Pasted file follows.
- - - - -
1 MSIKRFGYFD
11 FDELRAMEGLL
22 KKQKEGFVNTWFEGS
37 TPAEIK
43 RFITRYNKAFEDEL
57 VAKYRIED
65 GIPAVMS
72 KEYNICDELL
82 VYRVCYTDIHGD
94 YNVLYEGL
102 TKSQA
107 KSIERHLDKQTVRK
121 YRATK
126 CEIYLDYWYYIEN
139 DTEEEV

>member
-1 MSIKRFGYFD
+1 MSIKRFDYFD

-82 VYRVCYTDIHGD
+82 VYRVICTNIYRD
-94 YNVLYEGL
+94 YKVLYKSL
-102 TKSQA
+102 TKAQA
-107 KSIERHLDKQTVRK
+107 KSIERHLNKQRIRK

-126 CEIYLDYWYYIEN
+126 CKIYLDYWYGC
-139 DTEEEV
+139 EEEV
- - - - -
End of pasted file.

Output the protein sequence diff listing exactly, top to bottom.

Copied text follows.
1 MSIKRFGYFD
11 FDELRAMEGLL
22 KKQKEGFVNTWFEGS
37 TPAEIK
43 RFITRYNKAFEDEL
57 VAKYRIED
65 GIPAVMS
72 KEYNICDELL
82 VYRVCYTDIHGD
94 YNVLYEGL
102 TKSQA
107 KSIERHLDKQTVRK
121 YRATK
126 CEIYLDYWYYIEN
139 DTEEEV

>member
-1 MSIKRFGYFD
+1 MSIKRFDYFD

-82 VYRVCYTDIHGD
+82 VYRVICTNIYRD
-94 YNVLYEGL
+94 YKVLYKSL
-102 TKSQA
+102 TKAQA
-107 KSIERHLDKQTVRK
+107 KSIERHLNKQRIRK

-126 CEIYLDYWYYIEN
+126 CKIYLDYWYGC
-139 DTEEEV
+139 EEEV